Cutting TV viewing to lose weight?

It’s a well-known fact that North Americans are getting fatter. The obesity epidemic is even expected to reduce the average life expectancy in the United States, due to the many complications associated with excess weight. The culprits? Junk food and a sedentary lifestyle, supported in great part by the significant amount of time most North Americans spend watching television. The average Canadian, for example, spends approximately 20 hours a week in front of the TV. That’s a lot of time that could be spent on more active pursuits!

It’s a well-known fact that North Americans are getting fatter. The obesity epidemic is even expected to reduce the average life expectancy in the United States, due to the many complications associated with excess weight. The culprits? Junk food and a sedentary lifestyle, supported in great part by the significant amount of time most North Americans spend watching television. The average Canadian, for example, spends approximately 20 hours a week in front of the TV. That’s a lot of time that could be spent on more active pursuits!

What happens when we cut back on our TV viewing? Do we become more active? Eat less? Sleep better? This was the question asked by American researchers as part of a six-week study they conducted. They concluded that while watching less television did not necessarily lead to more exercise or better eating habits, at least in the short term, it did increase overall activity levels.

The researchers were able to track the participants’ viewing habits by attaching monitoring equipment to their television sets. They observed that the participants watched an average of five hours a day watching television. Afterwards, the researchers cut the allowable number of hours of TV viewing by half for 20 of the participants, while the others were not given any viewing restrictions. This phase of the study lasted three weeks. All participants wore a bracelet that measured their movements for the duration of the overall study.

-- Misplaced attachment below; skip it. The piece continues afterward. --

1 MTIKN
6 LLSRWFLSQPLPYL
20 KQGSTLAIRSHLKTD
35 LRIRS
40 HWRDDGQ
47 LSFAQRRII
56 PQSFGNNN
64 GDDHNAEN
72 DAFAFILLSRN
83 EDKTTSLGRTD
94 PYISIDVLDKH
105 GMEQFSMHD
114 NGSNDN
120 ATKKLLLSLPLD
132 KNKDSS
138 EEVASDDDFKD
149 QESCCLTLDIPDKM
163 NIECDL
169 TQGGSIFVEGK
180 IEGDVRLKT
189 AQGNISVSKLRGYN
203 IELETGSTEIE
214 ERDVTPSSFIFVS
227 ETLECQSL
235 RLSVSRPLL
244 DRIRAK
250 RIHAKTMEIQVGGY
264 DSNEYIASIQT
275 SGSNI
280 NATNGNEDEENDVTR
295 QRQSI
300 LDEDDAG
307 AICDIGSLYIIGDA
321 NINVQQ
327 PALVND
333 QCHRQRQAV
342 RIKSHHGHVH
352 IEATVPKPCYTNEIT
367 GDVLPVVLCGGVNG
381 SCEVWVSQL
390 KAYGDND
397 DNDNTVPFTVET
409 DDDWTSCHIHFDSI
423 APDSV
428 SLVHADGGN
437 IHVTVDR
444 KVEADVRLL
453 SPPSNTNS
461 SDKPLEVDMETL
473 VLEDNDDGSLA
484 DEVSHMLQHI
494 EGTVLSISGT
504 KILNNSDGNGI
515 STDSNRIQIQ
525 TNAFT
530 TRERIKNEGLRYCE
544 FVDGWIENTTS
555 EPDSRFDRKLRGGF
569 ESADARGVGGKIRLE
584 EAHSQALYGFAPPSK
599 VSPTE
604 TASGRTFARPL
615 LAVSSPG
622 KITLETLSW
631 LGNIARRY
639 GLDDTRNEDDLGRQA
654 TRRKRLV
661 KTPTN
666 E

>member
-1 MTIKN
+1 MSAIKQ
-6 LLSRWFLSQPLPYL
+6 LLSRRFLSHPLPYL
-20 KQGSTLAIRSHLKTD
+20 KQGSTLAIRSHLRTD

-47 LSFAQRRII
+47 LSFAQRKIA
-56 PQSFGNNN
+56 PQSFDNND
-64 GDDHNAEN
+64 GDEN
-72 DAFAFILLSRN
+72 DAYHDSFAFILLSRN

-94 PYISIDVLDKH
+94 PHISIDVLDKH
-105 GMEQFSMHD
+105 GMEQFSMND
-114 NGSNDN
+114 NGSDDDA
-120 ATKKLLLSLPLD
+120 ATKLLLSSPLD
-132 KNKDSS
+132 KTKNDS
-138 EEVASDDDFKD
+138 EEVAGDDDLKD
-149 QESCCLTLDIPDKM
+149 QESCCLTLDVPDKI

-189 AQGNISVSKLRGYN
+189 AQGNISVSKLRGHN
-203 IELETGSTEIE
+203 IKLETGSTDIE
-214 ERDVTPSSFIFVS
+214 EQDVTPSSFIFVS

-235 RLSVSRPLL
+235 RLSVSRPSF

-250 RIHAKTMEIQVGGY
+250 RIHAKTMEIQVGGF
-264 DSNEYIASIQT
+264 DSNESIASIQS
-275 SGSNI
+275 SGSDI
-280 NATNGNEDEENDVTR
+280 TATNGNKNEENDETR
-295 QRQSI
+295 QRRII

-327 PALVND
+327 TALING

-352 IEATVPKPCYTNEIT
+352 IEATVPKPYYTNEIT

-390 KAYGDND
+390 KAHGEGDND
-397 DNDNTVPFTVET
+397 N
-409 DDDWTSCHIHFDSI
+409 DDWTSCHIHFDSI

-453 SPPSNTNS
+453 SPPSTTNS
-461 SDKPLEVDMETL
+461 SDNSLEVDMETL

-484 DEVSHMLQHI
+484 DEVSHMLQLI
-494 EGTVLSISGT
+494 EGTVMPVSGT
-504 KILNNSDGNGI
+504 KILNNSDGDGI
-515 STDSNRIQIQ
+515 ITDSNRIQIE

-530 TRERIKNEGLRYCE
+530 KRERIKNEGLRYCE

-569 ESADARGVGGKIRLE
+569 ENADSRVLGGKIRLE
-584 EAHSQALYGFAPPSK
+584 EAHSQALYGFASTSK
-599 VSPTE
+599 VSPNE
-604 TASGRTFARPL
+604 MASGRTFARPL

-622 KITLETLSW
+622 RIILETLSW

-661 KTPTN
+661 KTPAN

To the researchers’ surprise, reducing the number of hours spent in front of the TV had no impact on calorie intake or sleep habits. The group that watched less television did burn an average of 120 calories more per day, however. Most of the participants didn’t use their television-free time for physical exercise, but since any activity other than sleeping burns more energy than watching television, time spent doing household chores or playing board games as a family can make a difference in the long run on the number of calories expended, and therefore on one’s weight.

So, how about shutting the TV off for a few hours?

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